Education Debate Hots Up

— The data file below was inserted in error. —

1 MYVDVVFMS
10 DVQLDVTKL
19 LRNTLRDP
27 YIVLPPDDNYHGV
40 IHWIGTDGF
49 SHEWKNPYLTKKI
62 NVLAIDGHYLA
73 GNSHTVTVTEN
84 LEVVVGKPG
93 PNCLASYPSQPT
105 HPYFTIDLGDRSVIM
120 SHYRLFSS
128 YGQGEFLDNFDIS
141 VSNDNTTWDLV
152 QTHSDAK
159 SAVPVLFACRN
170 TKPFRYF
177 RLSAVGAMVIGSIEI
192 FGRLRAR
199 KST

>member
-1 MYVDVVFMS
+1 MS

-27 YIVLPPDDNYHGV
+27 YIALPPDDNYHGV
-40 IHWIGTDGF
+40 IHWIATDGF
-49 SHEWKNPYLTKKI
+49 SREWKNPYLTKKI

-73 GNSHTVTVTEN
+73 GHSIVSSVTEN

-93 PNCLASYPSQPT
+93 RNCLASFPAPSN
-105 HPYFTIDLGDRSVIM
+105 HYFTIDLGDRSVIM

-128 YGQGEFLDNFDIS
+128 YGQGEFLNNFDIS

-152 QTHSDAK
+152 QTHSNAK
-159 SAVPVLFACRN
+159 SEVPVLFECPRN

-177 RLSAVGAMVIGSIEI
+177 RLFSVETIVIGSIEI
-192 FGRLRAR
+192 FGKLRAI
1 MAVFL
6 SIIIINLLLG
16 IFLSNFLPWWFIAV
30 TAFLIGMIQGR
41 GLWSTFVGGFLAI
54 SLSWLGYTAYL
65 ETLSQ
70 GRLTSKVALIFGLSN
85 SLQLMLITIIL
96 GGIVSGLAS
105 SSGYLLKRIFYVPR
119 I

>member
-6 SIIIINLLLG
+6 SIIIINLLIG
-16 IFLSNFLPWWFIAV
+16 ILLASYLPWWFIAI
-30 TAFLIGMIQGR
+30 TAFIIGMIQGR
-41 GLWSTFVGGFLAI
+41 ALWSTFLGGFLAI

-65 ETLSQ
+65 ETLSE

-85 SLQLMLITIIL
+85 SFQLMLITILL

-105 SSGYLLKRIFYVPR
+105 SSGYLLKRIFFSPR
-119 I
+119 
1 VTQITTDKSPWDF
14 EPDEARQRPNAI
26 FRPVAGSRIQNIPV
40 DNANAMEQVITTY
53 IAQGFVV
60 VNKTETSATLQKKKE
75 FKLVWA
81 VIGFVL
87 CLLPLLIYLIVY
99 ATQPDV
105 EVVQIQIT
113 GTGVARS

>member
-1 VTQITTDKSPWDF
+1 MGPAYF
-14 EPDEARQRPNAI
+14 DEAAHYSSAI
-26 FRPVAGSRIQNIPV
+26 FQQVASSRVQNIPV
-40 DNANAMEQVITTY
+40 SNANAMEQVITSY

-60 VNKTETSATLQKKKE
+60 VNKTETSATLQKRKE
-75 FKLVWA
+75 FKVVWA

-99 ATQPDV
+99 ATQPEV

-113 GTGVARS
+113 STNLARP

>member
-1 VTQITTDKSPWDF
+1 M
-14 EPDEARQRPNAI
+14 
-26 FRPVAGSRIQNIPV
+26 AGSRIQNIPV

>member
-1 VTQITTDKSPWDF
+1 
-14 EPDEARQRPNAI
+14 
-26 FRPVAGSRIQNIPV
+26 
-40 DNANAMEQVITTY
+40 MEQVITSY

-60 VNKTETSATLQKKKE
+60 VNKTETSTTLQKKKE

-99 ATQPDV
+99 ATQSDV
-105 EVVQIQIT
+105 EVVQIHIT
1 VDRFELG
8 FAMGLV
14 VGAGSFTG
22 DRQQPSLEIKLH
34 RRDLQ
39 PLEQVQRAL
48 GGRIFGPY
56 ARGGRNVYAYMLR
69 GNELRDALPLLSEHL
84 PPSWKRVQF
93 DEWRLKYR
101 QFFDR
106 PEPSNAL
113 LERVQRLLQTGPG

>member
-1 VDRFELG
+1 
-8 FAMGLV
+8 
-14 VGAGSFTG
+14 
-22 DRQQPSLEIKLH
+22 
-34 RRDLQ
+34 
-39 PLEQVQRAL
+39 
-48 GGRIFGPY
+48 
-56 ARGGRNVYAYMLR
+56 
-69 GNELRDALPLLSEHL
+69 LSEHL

By Frederick Philander WINDHOEK Nudo on Monday in the National Assembly accused Government of flagrant double standards regarding the problems surrounding the education system in the country. In the debate on the State of Education, Nudo’s Arnold Tjihuiko accused the Government of having rejected a golden opportunity to discuss education in general, sidelining a motion asking for a review of the country’s education system during the last session. “A serious motion by the DTA requested that Namibia’s education system be reviewed in view of the fact that problems abound. Katuutire Kaura’s motion was summarily rejected, even the minister of education voted against the motion to be thrown out of the House,” said Tjihuiko. Tjihuiko and others strongly agitated for a national education conference whereby all stakeholders be invited to make inputs to help resolve the ongoing problems in education. “Education is of fundamental importance because no social, political or economic problem can be resolved without effective and adequate education. Some people see education as a way of accessing the labour market, to others education is a way of bringing about social change and accomplishing greater social equality and justice. The notion that education is the greatest equalizer is indeed true,” was the view of Reggie Diergaardt of Swapo in his contribution to the debate. Diergaardt is a former teacher. He emphatically denied that the country’s education system is under siege or in a crisis. “Education is a lifelong journey, not a destination and it is the most travelled road, one that remains under construction. As we constantly construct and improve on our education system, we ought to take cognition of the fact that there are weaknesses and shortcomings that require collective input in order to design a system that meets the unique needs of our people ,” said Diergaardt who favoured the Ministry of Education’s ETSIP programme to that of a national education indaba. Diergaardt admitted that bottlenecks do exist in the education system and cited poor socio-economic conditions, lack of sound management, inefficient educational support services, a low morale among teachers and overcrowded classrooms as the main problems. “To improve the status quo in education, we need to start off by restoring the image of the teaching profession. We also need to work hard and diligently improve the standards of education where acceptable standards are lacking. Aptitude and competency tests should be conducted to ensure the right candidates for the teaching profession are selected,” Dier-gaardt said. Asser Mbai of Nudo suggested a parliamentary hearing in all thirteen regions of the country. “The future of our country is in danger, for as long as our citizens continue to ignore the opportunities created by an educated nation, our country will experience difficulties. We need to take concrete action to rectify the education situation in the country by investigating the causes and shortcomings of the crisis and timely apply remedial action to the education system,” Mbai suggested. Swapo’s Royal Jonah Kxao/UI/O/OO agreed that the country’s education system was a matter of concern. “In my view, even a son or a daughter of a hunter/gatherer can become the president of a great nation once he or she receives appropriate education. Therefore, I would like the Ministry of Gender Equality and Child Welfare to create more pre-schools in order to prepare the youngsters for the daunting task of formal education,” he said. He expressed disappointment in the examination results in his constituency. “The failure rate of learners from Tsumkwe Combined School is very much disturbing and unacceptable. We cannot accept the fact that each and every year, only three Grade 10’s pass. Something urgently needs to be done about the situation,” said Kxao/UI/O/OO, who supported an idea for a national conference on educa-tion. Elma Dienda of the Congress of Democrats was of the opinion that the present education system is not responsive to the labour market. “We also need social workers, hairdressers and cooks, not only mathematicians and scientists. To have made mathematics and science compulsory up to Grade 10 was a big mistake. Teachers should be trained to prepare learners to engage in economical interaction. Unfortunately, the teaching profession has become a job and not a calling. Every Dick, Tom and Harry nowadays become teachers,” Dienda, who suggested more schools be built, said. Tommy Nambahu of Swapo openly questioned the functions of NIED and the country’s educational planners as important role players in the education system. “I have always been under the impression that NIED does the kind of research and studies to improve the education system and prevent debating an issue like this. It seems I have been under a very wrong impression. Maybe it’s time a parliamentary committee invites NIED for a presentation on what they do. I would also like to know how education planners do their job,” said Nam-bahu, who suggested education planners’ work portfolios need to be reviewed and revamped. Michale Goreseb of the UDF stated that there was nothing wrong with the Cambridge Education System, but that the inherent problems in the system should be rectified especially classroom accommodation at schools. Tjekero Tweya of Swapo suggested an empirical approach to the debate on the state of education in the country. “As a former teacher, but more so a parent, I would not argue that there are no problems in our education system. Many of our learners do not have a purpose in life and the ambition to succeed. There is a lack of discipline, a lack of effective administration and sadly enough there exists a lack of proper management and supervision at schools and education offices,” the Deputy Minister of Finance, who supported a national education conference, said.